Waiting for chrome to open? Does your email program seem to take forever? does it seem like your computer has lost a step or two over the years? Is your accounting software slowing you down? Read on for our top 5 tips to speed up your office computer. Be sure to share this page if you find these tips helpful!
Tip 1: Check your PC specifications
Don’t expect to take a 8 year old, low end computer (when it was new) and tweak it to perform miracles. Anyone who’s ever wanted to get “in shape” will tell you that hard work over time is the only way to get you the body you want. There is no pills or magical overnight effortless miracle solution. Computers are like that as well: old is old. Even a top of the line 8 year old computer is outclassed by the low end machines today. It may just be time to replace it.
When your core components age out, it’s likely more cost effective to replace the computer than upgrade each component. However, this applies generally, so you’ll want to get some advice on your situation. Don’t spend a ton of time doing optimizations in Windows to “fix” what is really just a hardware limitation. Your 8 year old computer needs replacing, plain and simple. You’ve reached the limit of what your machine is capable of.
A rule I like to follow is: every 3 years of age drop a series in terms of performance. For example: its 2021. If you have a 2018 Intel i7, it’s going to perform like a new i5. In 2024, that 6 year old i7 may appear to be closer in performance to a new i3.
One way to check the age of your computer is to look at the model number of the computer and go to the manufacturers website. Alternatively, you can also check the age of the CPU by using it’s model number (if you’ve not upgraded it). You can find the model in Task Manager under the CPU tab. Intel’s CPU information site is a great resource for this. AMD also has a great resource page for this.
Tip 2: If you have less than 16 GB of memory, upgrade your computer.
If you’ve bought a new office computer with 8GB of memory, don’t waste the next couple years working with that. Upgrade it immediately so you can see the benefits. We see a lot of office PCs in the “Tiny” or “mini” form factors. Don’t be fooled, they all will take at least 16GB of memory.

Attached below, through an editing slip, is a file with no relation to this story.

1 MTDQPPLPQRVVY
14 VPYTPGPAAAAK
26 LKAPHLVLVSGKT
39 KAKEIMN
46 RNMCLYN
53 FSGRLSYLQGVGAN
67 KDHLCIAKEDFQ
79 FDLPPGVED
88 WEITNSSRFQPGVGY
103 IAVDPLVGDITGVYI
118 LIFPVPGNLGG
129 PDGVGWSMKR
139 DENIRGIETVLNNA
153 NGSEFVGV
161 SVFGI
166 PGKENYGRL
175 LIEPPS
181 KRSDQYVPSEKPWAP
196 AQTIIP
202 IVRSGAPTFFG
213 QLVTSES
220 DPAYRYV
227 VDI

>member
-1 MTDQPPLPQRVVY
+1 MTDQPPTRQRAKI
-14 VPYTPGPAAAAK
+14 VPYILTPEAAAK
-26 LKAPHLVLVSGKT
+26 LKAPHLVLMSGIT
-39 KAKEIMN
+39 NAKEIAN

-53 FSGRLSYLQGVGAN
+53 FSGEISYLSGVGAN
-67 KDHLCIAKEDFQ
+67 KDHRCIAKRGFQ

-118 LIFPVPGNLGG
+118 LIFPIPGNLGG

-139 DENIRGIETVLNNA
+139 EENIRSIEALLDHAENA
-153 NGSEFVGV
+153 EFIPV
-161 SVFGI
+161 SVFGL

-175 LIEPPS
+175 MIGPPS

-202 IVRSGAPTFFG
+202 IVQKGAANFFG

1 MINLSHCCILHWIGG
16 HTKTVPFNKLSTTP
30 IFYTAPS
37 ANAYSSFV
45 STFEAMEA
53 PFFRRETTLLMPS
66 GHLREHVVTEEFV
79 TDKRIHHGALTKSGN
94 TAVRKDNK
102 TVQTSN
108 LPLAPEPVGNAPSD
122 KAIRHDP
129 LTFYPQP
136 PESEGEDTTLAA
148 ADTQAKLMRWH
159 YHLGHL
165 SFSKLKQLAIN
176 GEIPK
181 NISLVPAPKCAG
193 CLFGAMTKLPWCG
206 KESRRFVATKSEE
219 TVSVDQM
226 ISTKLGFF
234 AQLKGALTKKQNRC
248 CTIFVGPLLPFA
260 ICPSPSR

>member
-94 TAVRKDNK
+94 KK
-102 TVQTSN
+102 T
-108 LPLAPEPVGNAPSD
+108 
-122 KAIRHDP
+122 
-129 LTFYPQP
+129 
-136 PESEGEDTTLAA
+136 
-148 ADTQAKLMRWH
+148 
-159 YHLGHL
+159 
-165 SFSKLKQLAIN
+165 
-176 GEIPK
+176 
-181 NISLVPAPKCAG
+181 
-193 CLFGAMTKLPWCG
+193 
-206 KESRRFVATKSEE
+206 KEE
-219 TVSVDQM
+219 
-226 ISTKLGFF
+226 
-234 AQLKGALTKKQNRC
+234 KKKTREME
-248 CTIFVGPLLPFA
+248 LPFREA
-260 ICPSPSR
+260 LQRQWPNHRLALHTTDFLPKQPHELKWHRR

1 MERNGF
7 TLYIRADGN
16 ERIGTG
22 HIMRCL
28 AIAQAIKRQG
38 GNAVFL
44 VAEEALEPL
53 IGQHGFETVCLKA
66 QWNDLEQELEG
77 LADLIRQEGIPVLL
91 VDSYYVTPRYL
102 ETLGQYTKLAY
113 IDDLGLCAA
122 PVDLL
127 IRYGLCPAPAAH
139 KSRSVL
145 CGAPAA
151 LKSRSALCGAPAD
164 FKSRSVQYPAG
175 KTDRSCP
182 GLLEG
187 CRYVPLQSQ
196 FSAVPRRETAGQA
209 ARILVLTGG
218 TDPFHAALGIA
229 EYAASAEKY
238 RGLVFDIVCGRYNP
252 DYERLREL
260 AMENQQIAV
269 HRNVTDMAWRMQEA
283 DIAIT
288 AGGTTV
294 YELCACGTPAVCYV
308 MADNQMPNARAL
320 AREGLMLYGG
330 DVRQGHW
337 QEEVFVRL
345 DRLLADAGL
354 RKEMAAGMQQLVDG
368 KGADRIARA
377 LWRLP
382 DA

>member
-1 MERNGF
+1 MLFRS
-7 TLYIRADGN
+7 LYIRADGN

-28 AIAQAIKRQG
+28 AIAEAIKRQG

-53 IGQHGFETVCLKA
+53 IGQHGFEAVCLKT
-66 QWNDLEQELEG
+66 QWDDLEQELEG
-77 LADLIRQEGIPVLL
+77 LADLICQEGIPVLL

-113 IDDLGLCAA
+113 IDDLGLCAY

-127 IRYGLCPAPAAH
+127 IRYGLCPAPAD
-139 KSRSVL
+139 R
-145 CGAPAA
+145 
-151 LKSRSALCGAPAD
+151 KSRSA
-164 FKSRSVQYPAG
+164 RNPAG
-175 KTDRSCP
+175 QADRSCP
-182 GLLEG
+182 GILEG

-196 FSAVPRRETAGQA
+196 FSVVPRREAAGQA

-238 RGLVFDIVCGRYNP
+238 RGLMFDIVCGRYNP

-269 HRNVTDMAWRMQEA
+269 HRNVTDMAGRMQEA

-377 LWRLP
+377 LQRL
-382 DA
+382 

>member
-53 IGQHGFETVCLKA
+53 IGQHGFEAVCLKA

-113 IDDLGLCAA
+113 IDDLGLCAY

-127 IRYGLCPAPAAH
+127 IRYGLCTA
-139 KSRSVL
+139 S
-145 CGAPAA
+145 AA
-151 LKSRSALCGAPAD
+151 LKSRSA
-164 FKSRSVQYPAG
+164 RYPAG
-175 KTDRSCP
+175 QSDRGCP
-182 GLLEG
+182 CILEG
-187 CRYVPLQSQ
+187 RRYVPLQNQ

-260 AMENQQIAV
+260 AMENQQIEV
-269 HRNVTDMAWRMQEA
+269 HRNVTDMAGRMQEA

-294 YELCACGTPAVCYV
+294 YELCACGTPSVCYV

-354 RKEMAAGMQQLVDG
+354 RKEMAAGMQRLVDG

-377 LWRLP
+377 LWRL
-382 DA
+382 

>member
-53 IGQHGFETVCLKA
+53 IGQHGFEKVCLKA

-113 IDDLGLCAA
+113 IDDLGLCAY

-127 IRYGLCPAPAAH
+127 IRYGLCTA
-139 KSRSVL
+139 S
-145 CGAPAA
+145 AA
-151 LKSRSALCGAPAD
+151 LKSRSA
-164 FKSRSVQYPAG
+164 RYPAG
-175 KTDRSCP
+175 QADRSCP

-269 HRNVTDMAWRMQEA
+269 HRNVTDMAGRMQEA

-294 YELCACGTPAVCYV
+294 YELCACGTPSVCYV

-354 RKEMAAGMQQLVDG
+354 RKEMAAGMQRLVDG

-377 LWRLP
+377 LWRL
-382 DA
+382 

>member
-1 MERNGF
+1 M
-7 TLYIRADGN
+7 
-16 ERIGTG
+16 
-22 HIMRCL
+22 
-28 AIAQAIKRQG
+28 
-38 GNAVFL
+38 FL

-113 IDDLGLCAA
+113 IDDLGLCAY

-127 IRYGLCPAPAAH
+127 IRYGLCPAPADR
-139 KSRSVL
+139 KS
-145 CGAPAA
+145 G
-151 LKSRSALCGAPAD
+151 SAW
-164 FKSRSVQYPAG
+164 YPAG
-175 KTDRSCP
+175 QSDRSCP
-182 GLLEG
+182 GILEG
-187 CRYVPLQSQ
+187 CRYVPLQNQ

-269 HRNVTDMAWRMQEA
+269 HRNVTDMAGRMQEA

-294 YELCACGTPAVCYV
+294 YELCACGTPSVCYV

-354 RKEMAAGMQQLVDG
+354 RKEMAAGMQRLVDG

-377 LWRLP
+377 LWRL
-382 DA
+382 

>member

Besides, why wait to upgrade memory? It’s cheap and you can see an immediate benefit. Don’t wait until the machine “needs” it, because then you miss out on potentially many years of use with reduced performance.
8GB gives you the ability to operate Outlook, Chrome with about 8 Tabs, Windows and perhaps Word and Excel. 16GB allows you to operate Chrome with over 100 tabs, all your primary office programs Excel, Word, Outlook as well as Adobe products all at the same time.
Why is this important, after all you can only do one thing at a time… It’s about waiting and delays when opening programs and starting your computer. Its about paying staff to sit idle while they wait and it’s about squeezing another year out of your equipment. 16GB of memory improves your boot time, allows the system to pre-load applications in memory and your staff the ability to switch between them without delay. In some workflows it can save 30+ minutes a day just waiting! A one time investment of approximately $100 in a memory upgrade could save you up to 115 hours per year! At $20/hour, this works out to $2300!
You can check your PC’s memory (used and total) in Task Manager on the Memory tab.
Tip 3: if you have a mechanical HDD, upgrade to SSD immediately!
Just like tip 2, don’t wait to upgrade. Most desktop office computers come with 256 or 512GB HDDs. Usually this size is more than adequate because folks are storing their data on a server, NAS or in the cloud anyway. SSD’s in the 500GB variety are under $100 now and offer a 5x performance boost over a traditional mechanical drive. While there is still a place for mechanical hard drives (large storage requirements for example), SSDs are a must-upgrade for office computers and could reduce your boot times from 1 minute to 20s or less and your application load times will improve up to 5x faster.
I often will recommend doing this upgrade before the 16GB memory upgrade because it will have such a dramatic effect on your PC performance. This is an upgrade that will so dramatically speed up a PC, that it can potentially get you another couple years out of older office computers.
The HDD model will appear in the HDD tab under Task Manager. Pop that model into Google and you’ll be able to find the hard drive manufacturer, specifications and type.
Tip 4: Don’t waste time or money upgrading the processor in an office computer
I would only consider replacement of the processor in an office computer in very limited situations. Two of these are: the computer is re-issued to another employee with a more demanding job function or alternatively a recent vastly underspec’d new equipment rollout. Often that run-of-the-mill workhorse i5 is going to do just fine for it’s 4-6 year lifespan for your receptionist, accountant, bookkeeper, call center team, administrative assistant, managers, technicians and others.